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Los Angeles' worship of the culture of the car is likewise mocked. For example, Stan and his friend Gene have to find a new engine for their car, and to navigate their way to their other friend's house, they must wander through what looks like a graveyard of parked cars, where people are drinking cheap booze. The metaphor is clear -- they may be in cars, and Stan may be on a fruitless errand to fix his car, but the cars are going nowhere, just as Stan is going nowhere. The violence that resulted from the Watts riots is palpable in the atmosphere of the film.
The city of Los Angeles, instead of being a place of opportunity, is a dead end, just as Paris is hardly a city of refinement for the protagonists of "Hate." The sheep become a metaphor for the people of Watts, treated in an inhuman fashion, ground up to keep the wheels of more affluent whites society functioning. Violence begets violence, not simply in the infamous Watts riots, but even in the dynamics of the family represented in the film -- a child is bullied, and parents take out their frustrations in violence on the child's older brother, for not protecting the younger boy.
Although the city should be expansive, the images are compressed, trapped -- those of small apartments, a slaughterhouse -- and the plot is more of aimless wandering, than a true narrative with an arc rising action, climax, and resolution. When Stan makes a resolution, such as to fix his car, what deems like a plot point merely results in a dead end. Like "Hate," no matter where one wanders in the city, there is a sense of purposeless and anomie in "Killer Sheep." The airlessness of even large spaces in a rejecting city like the slaughterhouse becomes another metaphor for the condition of the rejected, just like the teenagers of "Hate," who, no matter how far they wander find themselves judged only in terms of their race.
This sense of being trapped in a place that is ugly but used for pleasure, like a slaughterhouse, is also seen in a carnival setting in "Shijie," or "The World" (2004) directed by Jia Zhangke. Ironically, the amusement park where the characters work is called "The World" even though because of economic and in some cases physical pressure from their employers, these characters will never be able to leave. The characters are just as diverse as those of "Hate" and just as alienated. The city where they are located is small and airless unlike Paris and Los Angeles, and it is explicitly artificial, manifesting the lies of the dreams of cities in an even more acute and obvious fashion. All cities are carnivals and lies, and "The World" purports to be a delightful universe, but it is all paint and masks.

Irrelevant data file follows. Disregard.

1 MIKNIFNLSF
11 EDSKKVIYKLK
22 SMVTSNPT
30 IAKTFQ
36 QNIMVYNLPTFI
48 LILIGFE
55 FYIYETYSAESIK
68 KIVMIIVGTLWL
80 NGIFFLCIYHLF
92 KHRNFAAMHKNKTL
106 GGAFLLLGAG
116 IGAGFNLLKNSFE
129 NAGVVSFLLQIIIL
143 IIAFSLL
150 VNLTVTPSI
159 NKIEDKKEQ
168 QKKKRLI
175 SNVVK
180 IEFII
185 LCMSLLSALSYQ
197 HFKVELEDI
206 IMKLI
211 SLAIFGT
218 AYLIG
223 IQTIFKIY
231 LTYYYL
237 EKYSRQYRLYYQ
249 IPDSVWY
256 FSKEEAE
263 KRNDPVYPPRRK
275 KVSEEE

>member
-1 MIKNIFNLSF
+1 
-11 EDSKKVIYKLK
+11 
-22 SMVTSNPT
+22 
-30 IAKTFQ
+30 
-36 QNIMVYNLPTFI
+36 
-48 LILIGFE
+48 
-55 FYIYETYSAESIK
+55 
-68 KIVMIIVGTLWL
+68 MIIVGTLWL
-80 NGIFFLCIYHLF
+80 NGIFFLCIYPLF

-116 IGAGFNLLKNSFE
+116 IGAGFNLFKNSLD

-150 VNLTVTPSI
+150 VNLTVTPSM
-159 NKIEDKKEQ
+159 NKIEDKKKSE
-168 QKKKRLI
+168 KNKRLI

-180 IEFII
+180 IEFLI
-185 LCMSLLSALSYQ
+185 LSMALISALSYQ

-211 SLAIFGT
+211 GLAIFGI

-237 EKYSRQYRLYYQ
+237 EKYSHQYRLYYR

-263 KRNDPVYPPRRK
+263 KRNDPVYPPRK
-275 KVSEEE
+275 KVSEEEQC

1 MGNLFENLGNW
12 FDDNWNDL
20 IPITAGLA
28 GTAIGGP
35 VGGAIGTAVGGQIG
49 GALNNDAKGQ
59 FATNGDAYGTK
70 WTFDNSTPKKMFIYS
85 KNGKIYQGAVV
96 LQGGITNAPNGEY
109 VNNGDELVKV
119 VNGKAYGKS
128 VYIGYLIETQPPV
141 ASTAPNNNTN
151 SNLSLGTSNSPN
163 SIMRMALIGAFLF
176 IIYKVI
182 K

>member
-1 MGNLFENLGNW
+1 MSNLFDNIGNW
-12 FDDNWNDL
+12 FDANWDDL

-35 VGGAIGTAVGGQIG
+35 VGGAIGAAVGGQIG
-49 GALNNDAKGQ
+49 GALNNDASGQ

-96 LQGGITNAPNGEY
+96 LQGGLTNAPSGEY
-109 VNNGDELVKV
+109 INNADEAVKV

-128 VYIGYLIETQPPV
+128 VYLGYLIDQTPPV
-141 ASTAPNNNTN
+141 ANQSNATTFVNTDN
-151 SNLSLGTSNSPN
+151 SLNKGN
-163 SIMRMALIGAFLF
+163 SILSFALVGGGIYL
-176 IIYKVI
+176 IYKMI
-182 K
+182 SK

The texture of "The World" is fantastic, in terms of the foreign costumes the workers wear, like that of a camel driver or exotic dancer yet the film has a similar sense of verisimilitude as "Killer of Sheep." The confined quarters the workers live in are claustrophobic, and they desire to become the characters they pretend to be, from worlds they will never see, just as Stan desires to ride away from his life in a car. Urbanization facilitates fantasy, not real social change, the film implies. One woman has a husband who lives in Paris, whom she will likely never see again. Russian women are kept in sexual slavery, and more so even than "Hate," the confines of their urban location are mapped onto these carnival and sexual worker's bodies. Their false costumes, and the fact they can never escape the space of their amusement park work makes them prisoners of a false ideal of both pleasure and mobility. Like the people of "Hate" are trapped by a lack of work, the protagonists of "The World," like Stan in "Killing Sheep" are trapped by their occupations -- a kind of slaughterhouse of pleasure.
Hate." Directed by Mathieu Kassovitz. 1996
Killing Sheep." Directed by Charles Burnett, 1977.
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The goals at which this process is aimed can concentrate on creating benefits primarily for one party or on creating benefits for both parties.' (van der Pluijm and Melissen, 2007, p.1) Multiple-sided city diplomacy is a "diplomatic process in which more than two parties are involved, representing various cities." (van der Pluijm and Melissen, 2007, p.1) van der Pluijm and Melissen state that associations of municipalities "such as United Cities
Religion played an important role in the lives of many of the Northern colonists as well, but by the time of the Revolution it was not nearly so prevalent in the politics of the day as it had been during the earlier times of the Puritan and Pilgrim settlements. This was, in fact, one of the main societal -- and ultimately political -- differences between the Northern colonies and the